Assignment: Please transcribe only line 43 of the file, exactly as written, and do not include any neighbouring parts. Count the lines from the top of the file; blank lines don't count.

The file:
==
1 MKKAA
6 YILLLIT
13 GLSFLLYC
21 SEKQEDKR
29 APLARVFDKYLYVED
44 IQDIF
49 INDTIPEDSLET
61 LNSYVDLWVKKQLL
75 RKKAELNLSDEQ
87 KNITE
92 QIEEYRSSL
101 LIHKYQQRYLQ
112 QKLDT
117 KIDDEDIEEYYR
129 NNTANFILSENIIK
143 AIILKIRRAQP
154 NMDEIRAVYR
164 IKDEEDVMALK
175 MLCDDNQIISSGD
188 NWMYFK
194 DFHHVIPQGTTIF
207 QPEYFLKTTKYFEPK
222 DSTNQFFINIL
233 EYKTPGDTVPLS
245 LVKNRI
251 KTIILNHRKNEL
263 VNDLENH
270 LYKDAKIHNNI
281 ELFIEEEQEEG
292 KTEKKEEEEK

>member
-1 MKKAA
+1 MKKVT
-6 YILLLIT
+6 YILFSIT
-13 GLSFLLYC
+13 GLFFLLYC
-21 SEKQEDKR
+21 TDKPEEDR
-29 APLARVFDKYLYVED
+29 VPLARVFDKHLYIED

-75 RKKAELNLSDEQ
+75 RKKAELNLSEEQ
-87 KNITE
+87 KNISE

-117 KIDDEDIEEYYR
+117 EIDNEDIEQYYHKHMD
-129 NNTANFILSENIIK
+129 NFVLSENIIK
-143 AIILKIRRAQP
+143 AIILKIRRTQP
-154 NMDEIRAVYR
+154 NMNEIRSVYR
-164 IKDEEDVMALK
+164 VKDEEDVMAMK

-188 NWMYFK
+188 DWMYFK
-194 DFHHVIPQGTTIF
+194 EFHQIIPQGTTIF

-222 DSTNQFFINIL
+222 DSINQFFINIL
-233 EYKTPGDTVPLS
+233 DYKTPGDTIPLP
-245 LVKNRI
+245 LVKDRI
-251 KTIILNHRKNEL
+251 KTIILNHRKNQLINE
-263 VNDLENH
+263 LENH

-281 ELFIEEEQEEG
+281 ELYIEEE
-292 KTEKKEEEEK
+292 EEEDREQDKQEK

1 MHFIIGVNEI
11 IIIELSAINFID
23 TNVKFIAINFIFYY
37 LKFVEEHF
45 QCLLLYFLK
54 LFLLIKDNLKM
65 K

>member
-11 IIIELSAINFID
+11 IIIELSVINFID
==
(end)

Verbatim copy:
+75 RKKAELNLSEEQ